From high atop the hills that rise above the sedate seaside village of Friendship on the south coast of Bequia, Petit Nevis bears every bit the air of a classic Caribbean private islet. She’s small (just 71 acres), uninhabited, and blessed with all manner of exotic natural wonders, both on land and in her surrounding seas.
With one look, I was hooked.
Seeing her from this elevated perch, as I was lucky enough to do some years ago while previewing home sites with Emmett Pace, co-owner of Sugar Reef Bequia and one of the top real estate pros on the island, it never would’ve dawned on me that I was looking at one of the most notorious spots in the Caribbean…
Turn back the clock 130 years. Slavery had only been abolished in the British West Indies for about 50 years, the islands still very much in the midst of adapting to the new economic realities.
Some turned to indentured labor to keep sugar crops going. Others invested more heavily in shipping and trade. Still others focused on the sea, nowhere more notoriously than Bequia, and in particular, its tiny satellite islet, Petit Nevis.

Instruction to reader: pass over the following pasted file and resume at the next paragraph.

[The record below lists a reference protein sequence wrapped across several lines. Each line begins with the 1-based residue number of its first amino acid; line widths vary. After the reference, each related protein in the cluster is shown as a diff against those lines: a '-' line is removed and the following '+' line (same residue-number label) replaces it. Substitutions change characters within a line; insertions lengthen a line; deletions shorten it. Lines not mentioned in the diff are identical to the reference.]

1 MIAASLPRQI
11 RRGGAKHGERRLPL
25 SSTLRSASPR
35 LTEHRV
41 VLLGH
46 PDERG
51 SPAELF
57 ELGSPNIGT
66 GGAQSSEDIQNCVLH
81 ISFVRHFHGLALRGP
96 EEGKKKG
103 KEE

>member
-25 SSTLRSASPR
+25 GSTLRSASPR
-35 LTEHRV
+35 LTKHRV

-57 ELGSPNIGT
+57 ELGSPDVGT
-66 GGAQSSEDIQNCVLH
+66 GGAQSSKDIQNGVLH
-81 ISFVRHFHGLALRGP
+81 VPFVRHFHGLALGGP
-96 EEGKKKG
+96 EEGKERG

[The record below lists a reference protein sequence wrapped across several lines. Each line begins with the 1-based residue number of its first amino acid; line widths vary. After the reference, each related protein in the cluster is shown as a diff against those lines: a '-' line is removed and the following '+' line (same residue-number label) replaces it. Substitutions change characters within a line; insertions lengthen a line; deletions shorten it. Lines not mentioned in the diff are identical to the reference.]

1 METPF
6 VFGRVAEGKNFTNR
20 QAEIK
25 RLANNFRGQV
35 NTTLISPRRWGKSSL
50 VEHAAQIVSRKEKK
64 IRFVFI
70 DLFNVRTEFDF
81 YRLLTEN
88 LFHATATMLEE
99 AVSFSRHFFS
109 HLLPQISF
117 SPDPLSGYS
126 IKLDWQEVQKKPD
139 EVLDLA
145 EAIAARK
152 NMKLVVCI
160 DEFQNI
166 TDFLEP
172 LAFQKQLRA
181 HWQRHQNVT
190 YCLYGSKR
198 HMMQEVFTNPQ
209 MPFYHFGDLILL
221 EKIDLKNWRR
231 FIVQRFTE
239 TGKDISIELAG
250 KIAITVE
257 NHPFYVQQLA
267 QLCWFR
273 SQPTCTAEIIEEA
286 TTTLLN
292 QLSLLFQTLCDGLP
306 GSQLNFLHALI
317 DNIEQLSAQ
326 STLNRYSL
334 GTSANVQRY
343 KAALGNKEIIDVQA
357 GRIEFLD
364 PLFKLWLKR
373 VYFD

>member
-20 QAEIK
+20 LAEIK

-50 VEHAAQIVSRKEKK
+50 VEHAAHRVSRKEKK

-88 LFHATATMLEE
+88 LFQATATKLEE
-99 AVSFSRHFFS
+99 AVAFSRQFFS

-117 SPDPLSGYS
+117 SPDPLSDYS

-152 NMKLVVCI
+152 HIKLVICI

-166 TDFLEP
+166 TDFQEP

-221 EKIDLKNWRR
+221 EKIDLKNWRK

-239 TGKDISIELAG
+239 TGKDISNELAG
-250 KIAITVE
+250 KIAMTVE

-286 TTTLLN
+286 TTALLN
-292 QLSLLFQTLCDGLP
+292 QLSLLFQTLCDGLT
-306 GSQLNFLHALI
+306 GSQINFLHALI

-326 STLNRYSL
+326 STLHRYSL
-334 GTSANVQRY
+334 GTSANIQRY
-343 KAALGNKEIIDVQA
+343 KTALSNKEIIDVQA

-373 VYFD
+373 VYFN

It’s here that the Caribbean’s most enduring legacy of whaling was born in 1886.
For 150 years, whalers brought their catches ashore on Petit Nevis for flensing at the whaling station here. As the practice became taboo in more recent times, the private owners of Petit Nevis distanced themselves from whaling, closing their facility in 1993.
Today, a new whaling station operates on even smaller Semplers Cay – sitting just a stone’s throw from Petit Nevis – as Bequia remains one of only four places on earth where “Aboriginal Subsustence Whaling” is allowed by the International Whaling Commission (IWC).
(More on the IWC’s stance on Aboriginal Subsistence Whaling here.)
For details on how you can check out the ruins of the old whaling station on Petit Nevis, click here.